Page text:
Pope Sylvester II (Gerbert) doesn’t have time for your lack-of-science-and-math bullshit.
Remember when I very enthusiastically reviewed Nancy Marie Brown’s Song of the Vikings? Well during the papal elections (I’m a not so secret Vatican/Pope fanatic. Not in the sense that I’m Catholic but in the sense that I am in love with the crazy shit that the Bishops of Rome used to get up to.) I picked up one of her older books, The Abacus and the Cross, which bills itself as “the story of the pope who brought the light of science to the Dark Ages.” Yes, this book is a biography of Gerbert (later known as Pope Sylvester II) but it’s more than the life of one man. In the same way that Song of the Vikings was a biography of Snorri that also told a grander story of Icelandic history and culture this biography uses Gerbert’s life to tell the story of the end of the first century in Christian Europe.
Gerbert is the sort of person who you have to feel bad for. A peasant born monk who probably could have spent his life happily working away on various scientific and mathematical problems in the libraries of Europe Gerbert ended becoming involved in some of the big political kerfuffles of his time. The reader watches as the somewhat (Well, maybe more than somewhat) naive Gerbert is forced to learn the diplomacy needed to interact with kings and empresses and men with big tempers and even bigger armies. As Gerbert attempts to reunite the Holy Roman Empire it’s impossible not to want to hug him and say, “It’s alright, honey, you tried your best.”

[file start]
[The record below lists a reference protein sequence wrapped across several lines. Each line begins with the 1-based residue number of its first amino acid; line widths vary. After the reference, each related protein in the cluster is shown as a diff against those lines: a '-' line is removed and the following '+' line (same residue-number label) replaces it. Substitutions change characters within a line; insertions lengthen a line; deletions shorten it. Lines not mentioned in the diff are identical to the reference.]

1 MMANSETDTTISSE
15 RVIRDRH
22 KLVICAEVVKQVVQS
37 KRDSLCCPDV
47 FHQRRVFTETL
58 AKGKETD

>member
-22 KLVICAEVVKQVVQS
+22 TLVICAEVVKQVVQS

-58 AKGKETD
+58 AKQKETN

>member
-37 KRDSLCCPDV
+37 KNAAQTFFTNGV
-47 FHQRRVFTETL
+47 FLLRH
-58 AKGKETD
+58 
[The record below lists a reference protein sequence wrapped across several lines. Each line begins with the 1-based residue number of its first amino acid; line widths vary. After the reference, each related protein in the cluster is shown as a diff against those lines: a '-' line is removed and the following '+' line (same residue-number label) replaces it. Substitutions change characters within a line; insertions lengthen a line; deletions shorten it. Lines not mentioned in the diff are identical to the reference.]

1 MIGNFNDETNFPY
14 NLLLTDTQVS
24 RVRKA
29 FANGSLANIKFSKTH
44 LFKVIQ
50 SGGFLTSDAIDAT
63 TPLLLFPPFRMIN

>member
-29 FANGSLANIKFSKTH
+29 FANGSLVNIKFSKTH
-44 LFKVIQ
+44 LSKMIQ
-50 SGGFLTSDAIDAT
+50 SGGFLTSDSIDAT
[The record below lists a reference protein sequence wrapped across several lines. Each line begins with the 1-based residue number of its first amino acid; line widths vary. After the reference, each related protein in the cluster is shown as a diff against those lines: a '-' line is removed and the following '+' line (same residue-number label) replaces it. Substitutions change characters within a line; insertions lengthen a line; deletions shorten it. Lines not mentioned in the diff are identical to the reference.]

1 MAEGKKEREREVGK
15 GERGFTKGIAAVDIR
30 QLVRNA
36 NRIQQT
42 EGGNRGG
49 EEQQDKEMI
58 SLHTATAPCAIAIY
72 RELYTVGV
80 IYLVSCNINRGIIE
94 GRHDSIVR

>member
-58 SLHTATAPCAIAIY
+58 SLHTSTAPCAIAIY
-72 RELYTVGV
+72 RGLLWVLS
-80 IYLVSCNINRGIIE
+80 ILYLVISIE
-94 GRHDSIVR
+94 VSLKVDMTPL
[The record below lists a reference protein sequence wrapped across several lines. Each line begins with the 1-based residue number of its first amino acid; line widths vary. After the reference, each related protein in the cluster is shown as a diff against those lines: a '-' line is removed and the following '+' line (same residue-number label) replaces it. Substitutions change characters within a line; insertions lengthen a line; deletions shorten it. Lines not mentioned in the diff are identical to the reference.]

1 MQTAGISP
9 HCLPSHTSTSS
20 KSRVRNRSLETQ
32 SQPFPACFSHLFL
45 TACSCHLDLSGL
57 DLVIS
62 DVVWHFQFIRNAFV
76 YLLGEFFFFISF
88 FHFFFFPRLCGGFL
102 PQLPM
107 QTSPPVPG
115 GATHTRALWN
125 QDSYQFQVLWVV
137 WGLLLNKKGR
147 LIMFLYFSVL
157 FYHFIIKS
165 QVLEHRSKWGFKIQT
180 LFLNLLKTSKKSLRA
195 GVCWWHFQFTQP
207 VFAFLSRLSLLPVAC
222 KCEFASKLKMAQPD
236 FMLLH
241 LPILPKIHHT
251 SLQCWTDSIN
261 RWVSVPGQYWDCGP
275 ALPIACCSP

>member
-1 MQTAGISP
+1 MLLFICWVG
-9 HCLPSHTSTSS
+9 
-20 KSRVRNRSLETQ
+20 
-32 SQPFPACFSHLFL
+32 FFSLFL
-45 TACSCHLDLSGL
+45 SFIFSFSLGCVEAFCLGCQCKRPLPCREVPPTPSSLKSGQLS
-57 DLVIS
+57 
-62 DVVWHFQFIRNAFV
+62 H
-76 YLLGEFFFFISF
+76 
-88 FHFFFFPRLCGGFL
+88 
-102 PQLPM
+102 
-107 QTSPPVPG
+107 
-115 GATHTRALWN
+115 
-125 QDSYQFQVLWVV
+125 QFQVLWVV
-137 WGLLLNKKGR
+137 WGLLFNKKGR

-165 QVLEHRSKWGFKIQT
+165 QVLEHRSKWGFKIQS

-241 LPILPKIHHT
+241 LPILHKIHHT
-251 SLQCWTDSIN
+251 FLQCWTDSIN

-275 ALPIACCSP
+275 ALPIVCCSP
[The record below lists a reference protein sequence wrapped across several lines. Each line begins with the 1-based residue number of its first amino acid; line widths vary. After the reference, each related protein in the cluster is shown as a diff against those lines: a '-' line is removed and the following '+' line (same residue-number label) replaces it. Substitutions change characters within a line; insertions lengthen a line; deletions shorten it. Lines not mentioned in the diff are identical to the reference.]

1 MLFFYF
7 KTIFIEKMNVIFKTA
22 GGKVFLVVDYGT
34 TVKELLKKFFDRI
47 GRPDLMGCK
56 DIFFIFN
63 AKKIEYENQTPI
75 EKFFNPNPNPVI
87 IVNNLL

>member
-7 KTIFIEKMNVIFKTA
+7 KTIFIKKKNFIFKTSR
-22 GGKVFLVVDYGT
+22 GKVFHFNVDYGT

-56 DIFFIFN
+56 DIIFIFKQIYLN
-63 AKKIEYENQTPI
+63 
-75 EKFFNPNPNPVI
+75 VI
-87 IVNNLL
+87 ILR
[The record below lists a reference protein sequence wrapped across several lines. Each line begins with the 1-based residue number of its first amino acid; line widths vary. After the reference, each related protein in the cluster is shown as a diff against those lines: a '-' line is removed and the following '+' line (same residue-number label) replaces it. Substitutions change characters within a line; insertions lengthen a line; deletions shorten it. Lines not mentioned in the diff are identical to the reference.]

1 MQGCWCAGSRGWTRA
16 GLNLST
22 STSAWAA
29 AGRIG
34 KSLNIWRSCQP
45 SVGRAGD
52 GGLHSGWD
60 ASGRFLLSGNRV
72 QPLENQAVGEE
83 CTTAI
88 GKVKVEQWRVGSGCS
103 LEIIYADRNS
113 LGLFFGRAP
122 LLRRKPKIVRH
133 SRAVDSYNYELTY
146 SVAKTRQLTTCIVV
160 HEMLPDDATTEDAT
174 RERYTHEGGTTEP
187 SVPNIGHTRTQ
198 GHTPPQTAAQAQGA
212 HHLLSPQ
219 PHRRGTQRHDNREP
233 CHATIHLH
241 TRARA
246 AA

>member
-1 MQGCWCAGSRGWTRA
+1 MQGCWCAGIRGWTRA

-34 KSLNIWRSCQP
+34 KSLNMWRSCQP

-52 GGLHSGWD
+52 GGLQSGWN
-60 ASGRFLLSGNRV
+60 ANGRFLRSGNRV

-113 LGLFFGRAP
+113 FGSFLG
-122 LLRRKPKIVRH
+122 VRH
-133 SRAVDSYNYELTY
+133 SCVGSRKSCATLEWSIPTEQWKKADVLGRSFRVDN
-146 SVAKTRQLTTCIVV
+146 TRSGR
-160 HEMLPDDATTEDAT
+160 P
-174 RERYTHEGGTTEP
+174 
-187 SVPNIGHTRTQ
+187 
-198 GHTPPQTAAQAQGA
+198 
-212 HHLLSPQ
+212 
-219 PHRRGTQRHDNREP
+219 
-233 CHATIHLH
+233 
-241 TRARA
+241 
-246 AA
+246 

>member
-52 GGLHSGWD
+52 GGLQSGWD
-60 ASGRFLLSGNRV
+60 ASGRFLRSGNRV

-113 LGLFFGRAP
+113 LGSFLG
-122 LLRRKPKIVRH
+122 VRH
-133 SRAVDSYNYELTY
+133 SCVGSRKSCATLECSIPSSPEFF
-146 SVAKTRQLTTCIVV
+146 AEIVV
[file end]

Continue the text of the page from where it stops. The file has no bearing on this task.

Song of the Vikings helped provide a nuanced and more realistic portrait of Viking Iceland and The Abacus and the Cross does similarly for Plutarch’s “Dark Ages.” Following Gerbert’s travels to Spain we see the multicultural city of Corboda where Jews and Christians could advance to the upper levels of government in this Muslim city. There is no sugar coating in this book, no attempt to make the Dark Ages look like a “Kumbaya” singing group of multiracial people holding hands but it does put a clearer perspective on the cultural politics before the early 1000s.